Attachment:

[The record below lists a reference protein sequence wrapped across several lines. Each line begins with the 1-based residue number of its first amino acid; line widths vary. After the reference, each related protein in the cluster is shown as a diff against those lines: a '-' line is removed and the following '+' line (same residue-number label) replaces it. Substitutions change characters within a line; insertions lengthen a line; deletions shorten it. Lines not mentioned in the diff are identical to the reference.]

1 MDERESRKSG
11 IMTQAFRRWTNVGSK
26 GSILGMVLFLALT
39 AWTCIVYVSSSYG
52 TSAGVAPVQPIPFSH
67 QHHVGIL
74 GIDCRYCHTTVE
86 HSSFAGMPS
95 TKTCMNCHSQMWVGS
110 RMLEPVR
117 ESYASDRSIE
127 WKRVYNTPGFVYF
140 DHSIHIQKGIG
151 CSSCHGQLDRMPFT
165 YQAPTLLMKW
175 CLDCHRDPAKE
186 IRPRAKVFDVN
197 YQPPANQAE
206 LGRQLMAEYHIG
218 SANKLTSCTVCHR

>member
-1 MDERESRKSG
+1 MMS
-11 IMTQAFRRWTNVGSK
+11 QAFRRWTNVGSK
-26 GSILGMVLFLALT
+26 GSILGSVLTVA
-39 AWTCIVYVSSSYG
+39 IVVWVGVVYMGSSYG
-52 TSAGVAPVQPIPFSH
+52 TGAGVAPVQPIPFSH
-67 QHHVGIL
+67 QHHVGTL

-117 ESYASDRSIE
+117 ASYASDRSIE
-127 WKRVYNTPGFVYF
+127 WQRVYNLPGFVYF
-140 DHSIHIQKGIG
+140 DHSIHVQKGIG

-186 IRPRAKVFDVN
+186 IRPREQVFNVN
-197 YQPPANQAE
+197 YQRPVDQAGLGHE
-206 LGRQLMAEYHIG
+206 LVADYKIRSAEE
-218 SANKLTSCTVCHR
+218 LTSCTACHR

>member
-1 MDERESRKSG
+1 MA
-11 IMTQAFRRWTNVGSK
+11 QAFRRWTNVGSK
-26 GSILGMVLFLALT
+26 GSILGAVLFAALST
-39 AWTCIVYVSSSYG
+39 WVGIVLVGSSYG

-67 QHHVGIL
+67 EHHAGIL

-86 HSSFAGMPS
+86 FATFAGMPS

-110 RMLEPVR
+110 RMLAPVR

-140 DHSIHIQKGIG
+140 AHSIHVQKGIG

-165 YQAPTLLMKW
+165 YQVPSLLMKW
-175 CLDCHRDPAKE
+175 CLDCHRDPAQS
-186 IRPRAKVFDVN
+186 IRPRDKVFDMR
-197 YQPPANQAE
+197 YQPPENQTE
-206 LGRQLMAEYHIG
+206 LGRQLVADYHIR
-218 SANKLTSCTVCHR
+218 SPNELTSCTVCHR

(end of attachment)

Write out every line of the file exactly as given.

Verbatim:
[The record below lists a reference protein sequence wrapped across several lines. Each line begins with the 1-based residue number of its first amino acid; line widths vary. After the reference, each related protein in the cluster is shown as a diff against those lines: a '-' line is removed and the following '+' line (same residue-number label) replaces it. Substitutions change characters within a line; insertions lengthen a line; deletions shorten it. Lines not mentioned in the diff are identical to the reference.]

1 MDERESRKSG
11 IMTQAFRRWTNVGSK
26 GSILGMVLFLALT
39 AWTCIVYVSSSYG
52 TSAGVAPVQPIPFSH
67 QHHVGIL
74 GIDCRYCHTTVE
86 HSSFAGMPS
95 TKTCMNCHSQMWVGS
110 RMLEPVR
117 ESYASDRSIE
127 WKRVYNTPGFVYF
140 DHSIHIQKGIG
151 CSSCHGQLDRMPFT
165 YQAPTLLMKW
175 CLDCHRDPAKE
186 IRPRAKVFDVN
197 YQPPANQAE
206 LGRQLMAEYHIG
218 SANKLTSCTVCHR

>member
-1 MDERESRKSG
+1 MMS
-11 IMTQAFRRWTNVGSK
+11 QAFRRWTNVGSK
-26 GSILGMVLFLALT
+26 GSILGSVLTVA
-39 AWTCIVYVSSSYG
+39 IVVWVGVVYMGSSYG
-52 TSAGVAPVQPIPFSH
+52 TGAGVAPVQPIPFSH
-67 QHHVGIL
+67 QHHVGTL

-117 ESYASDRSIE
+117 ASYASDRSIE
-127 WKRVYNTPGFVYF
+127 WQRVYNLPGFVYF
-140 DHSIHIQKGIG
+140 DHSIHVQKGIG

-186 IRPRAKVFDVN
+186 IRPREQVFNVN
-197 YQPPANQAE
+197 YQRPVDQAGLGHE
-206 LGRQLMAEYHIG
+206 LVADYKIRSAEE
-218 SANKLTSCTVCHR
+218 LTSCTACHR

>member
-1 MDERESRKSG
+1 MA
-11 IMTQAFRRWTNVGSK
+11 QAFRRWTNVGSK
-26 GSILGMVLFLALT
+26 GSILGAVLFAALST
-39 AWTCIVYVSSSYG
+39 WVGIVLVGSSYG

-67 QHHVGIL
+67 EHHAGIL

-86 HSSFAGMPS
+86 FATFAGMPS

-110 RMLEPVR
+110 RMLAPVR

-140 DHSIHIQKGIG
+140 AHSIHVQKGIG

-165 YQAPTLLMKW
+165 YQVPSLLMKW
-175 CLDCHRDPAKE
+175 CLDCHRDPAQS
-186 IRPRAKVFDVN
+186 IRPRDKVFDMR
-197 YQPPANQAE
+197 YQPPENQTE
-206 LGRQLMAEYHIG
+206 LGRQLVADYHIR
-218 SANKLTSCTVCHR
+218 SPNELTSCTVCHR